Antarctic Research During the International Geophysical Year

  1. A.P. Crary,
  2. L.M. Gould,
  3. E.O. Hulburt,
  4. Hugh Odishaw and
  5. Waldo E. Smith
  1. H. Wexler

Published Online: 18 MAR 2013

DOI: 10.1029/GM001p0007

Antarctica in the International Geophysical Year: Based on a Symposium on the Antarctic

Antarctica in the International Geophysical Year: Based on a Symposium on the Antarctic

How to Cite

Wexler, H. (1956) Antarctic Research During the International Geophysical Year, in Antarctica in the International Geophysical Year: Based on a Symposium on the Antarctic (eds A.P. Crary, L.M. Gould, E.O. Hulburt, H. Odishaw and W. E. Smith), American Geophysical Union, Washington D. C.. doi: 10.1029/GM001p0007

Publication History

  1. Published Online: 18 MAR 2013
  2. Published Print: 1 JAN 1956

ISBN Information

Print ISBN: 9780875900018

Online ISBN: 9781118669204

SEARCH

Keywords:

  • Cape Evans and Cape Adare;
  • Kainan and Okuma Bays;
  • Meteorology;
  • Palmer Peninsula and Little America;
  • Ross Island;
  • Scientific program distribution;
  • United States National Committee, Washington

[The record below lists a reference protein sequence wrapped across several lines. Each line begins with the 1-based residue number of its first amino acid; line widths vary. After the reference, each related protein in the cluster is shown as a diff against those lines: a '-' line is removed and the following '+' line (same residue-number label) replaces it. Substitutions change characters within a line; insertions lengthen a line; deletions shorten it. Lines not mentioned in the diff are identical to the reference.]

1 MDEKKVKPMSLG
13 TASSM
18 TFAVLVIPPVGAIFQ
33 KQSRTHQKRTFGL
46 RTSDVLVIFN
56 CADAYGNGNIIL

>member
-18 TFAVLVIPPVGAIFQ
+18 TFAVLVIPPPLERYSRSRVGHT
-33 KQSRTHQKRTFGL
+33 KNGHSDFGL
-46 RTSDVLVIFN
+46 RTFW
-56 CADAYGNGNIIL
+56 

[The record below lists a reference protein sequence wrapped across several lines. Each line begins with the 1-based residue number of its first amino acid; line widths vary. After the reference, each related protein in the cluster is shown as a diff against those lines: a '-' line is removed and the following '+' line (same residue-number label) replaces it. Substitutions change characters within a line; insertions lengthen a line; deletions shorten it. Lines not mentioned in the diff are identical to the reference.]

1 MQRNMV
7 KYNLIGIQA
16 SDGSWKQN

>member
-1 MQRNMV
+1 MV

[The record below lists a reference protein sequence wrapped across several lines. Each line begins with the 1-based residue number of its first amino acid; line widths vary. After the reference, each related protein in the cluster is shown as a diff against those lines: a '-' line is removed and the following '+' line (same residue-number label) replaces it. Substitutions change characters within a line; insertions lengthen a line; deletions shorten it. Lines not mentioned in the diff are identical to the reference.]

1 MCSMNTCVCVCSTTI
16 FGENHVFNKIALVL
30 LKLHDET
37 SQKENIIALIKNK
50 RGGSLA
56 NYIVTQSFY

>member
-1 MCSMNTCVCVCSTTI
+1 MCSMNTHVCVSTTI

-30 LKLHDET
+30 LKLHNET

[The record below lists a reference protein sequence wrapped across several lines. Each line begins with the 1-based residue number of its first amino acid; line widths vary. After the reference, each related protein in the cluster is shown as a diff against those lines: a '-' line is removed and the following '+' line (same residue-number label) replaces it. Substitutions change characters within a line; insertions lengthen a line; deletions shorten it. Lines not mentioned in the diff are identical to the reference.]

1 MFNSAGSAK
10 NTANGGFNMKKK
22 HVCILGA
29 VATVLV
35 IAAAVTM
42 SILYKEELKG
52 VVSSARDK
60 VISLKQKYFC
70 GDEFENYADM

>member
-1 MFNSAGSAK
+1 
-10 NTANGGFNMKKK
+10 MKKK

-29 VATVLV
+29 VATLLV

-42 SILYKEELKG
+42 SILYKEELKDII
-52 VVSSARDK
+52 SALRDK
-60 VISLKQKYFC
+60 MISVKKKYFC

Summary

During 1957 and 1958 a dozen nations will maintain 40 geophysical stations in Antarctica. Thus, this Continent, the fifth largest in the world, will be subjected to concentrated, coordinated geophysical exploration to a degree not dreamed possible a few years ago. For the first time, geophysical stations will be established for an extended period of time well away from the coasts, deep in the interior of the Continent. Scientists from the participating nations will cooperate in examining the composition, structure, winds, temperatures, and electrical properties of an atmosphere cut off from sunlight for many months. The thickness of the ice will be surveyed for indications of changes in volume to determine if Antarctic climate is changing. The break-up and movement of the peripheral ice will be studied as a function of wind and ocean currents. The aurora australis will be studied and compared with its Northern Hemisphere counterpart. Intensive measurements will be made of geomagnetism, cosmic rays, airglow, and the ionosphere in an attempt to throw light on the physics of the high atmosphere.